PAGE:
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Dancers raise record breaking $2.13 million at annual DanceBlue marathon

Matthew Mueller
Organizers dance to start the kick-off of Dance Blue on Saturday, April 6, 2024, at the University of Kentucky in Lexington, Kentucky. Photo by Matthew Mueller | Staff

The 19th annual DanceBlue marathon fundraised a record-breaking $2.13 million for patients and families of the DanceBlue Kentucky Children’s Hospital Hematology/Oncology Clinic on April 6.

Over 850 dancers and volunteers from the University of Kentucky gathered at Rupp Arena to participate in this year’s 24-hour, no-sitting, no-sleeping fundraiser to help support the final request of clinic patient Jarrett Mynear, who wanted to “do something to help the Clinic,” according to their website.

The DanceBlue marathon was first established in 2006 and has raised over $22 million after this weekend’s event to help children fighting against pediatric cancer, making it one of the largest student-run philanthropies in the Southeastern Conference.

The event kicked off with the reveal of the night’s line-dance, a dance that students performed at the beginning of every hour.

“Well, I learned this (line-) dance — and I’m going to show it off,” UK computer science senior Reece Allen said. “Every single time I do it, it gets better … and it’s cool to see how everyone’s getting better around me, so by the end of these 24 hours, we’re all going to be dancing experts.”

Allen said he attended the fundraiser with a group of Student Alumni Ambassadors, and his favorite part of DanceBlue revolved around the hourly line-dances.

The almost 30-song line-dance medley included a range of popular songs such as “24K Magic” by Bruno Mars, “Footloose” by Kenny Loggins and “What Dreams Are Made Of” by Hilary Duff.

A way to document such moments for dancers was the DanceBlue app that included a feature called “DBMoments.” According to UK junior Zoe Hallam, during the last five minutes of every hour, dancers had the opportunity to take a BeReal-styled picture to share with their friends.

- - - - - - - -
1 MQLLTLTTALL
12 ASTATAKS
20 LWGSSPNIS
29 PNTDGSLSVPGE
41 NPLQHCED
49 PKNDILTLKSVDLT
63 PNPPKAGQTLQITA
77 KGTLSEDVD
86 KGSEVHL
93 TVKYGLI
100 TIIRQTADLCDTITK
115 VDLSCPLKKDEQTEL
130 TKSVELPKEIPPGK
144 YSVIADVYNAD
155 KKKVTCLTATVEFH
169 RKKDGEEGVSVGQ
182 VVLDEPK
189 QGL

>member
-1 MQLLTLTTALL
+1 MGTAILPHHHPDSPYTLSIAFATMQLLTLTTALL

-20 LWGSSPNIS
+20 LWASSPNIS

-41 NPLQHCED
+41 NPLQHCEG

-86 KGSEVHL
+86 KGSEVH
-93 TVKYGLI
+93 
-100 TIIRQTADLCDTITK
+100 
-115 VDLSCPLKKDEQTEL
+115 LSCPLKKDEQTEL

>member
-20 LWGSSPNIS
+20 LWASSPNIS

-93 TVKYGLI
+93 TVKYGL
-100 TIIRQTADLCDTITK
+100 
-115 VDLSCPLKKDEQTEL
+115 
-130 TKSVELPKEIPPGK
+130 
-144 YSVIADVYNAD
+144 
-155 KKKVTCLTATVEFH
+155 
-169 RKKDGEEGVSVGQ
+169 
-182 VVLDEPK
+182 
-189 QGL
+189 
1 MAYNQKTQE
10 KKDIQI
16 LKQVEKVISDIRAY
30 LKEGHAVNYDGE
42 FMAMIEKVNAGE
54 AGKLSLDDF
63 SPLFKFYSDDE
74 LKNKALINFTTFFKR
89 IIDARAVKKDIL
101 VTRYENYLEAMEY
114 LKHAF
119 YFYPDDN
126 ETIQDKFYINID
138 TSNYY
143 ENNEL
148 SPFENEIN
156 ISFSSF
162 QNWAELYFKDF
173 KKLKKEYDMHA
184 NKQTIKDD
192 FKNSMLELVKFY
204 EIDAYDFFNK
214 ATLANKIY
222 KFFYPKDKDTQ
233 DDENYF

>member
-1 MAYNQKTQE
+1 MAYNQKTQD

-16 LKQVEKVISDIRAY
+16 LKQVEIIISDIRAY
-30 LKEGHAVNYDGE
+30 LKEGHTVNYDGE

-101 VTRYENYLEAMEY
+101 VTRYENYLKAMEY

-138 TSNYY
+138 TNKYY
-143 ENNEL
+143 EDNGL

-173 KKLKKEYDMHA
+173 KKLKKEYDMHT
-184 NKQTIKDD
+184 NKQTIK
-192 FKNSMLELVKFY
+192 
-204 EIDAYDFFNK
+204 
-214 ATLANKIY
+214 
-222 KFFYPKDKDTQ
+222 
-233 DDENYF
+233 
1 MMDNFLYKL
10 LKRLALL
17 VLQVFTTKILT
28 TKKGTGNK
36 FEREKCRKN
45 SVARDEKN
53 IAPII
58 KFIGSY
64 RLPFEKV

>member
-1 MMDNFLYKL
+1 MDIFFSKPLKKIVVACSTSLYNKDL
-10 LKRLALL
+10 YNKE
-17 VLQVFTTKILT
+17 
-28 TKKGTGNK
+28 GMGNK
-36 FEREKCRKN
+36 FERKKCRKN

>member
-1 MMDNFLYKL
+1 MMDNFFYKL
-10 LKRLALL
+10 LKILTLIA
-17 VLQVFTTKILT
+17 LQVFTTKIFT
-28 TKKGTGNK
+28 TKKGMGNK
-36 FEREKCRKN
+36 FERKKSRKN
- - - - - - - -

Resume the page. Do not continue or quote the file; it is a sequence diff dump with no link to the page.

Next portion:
A unique feature for dancers to document throughout the 24 hours was the change of location from previous years. 

The 2024 marathon was hosted at Rupp Arena in light of current construction at Memorial Coliseum relocating them from their usual event space, according to DanceBlue 2024 Overall Chair and UK senior Caroline Sumner.

“This year, with moving to a new venue, we had a whole lot of ambiguity,” Sumner said. “But luckily, I have an amazing team around me, and we were able to plan as much as we could with very little and vague information, but it’s turning out fantastic.”

Sumner said she was in charge of the operations that went into planning this year’s event, steps as early as “the day after last year’s (marathon) ended,” with the possibility of  “a week or two break.”

It is unknown whether the 2025 DanceBlue will be held at Rupp a second time and will “be up to future teams,” according to Sumner.

Throughout the night, dancers participated in hourly themes, each one having different activities and games for them to participate in.

Dancers entered the midnight hour of the marathon with a series of events called “DB Games,” where they participated in activities such as balloon popping, tug of war, a three-legged race and a potato sack race.

Dancers also participated in the themed hour titled “Trivia Crack,” where dancers went around the floor answering questions centered around topics involving geography, art, history and science.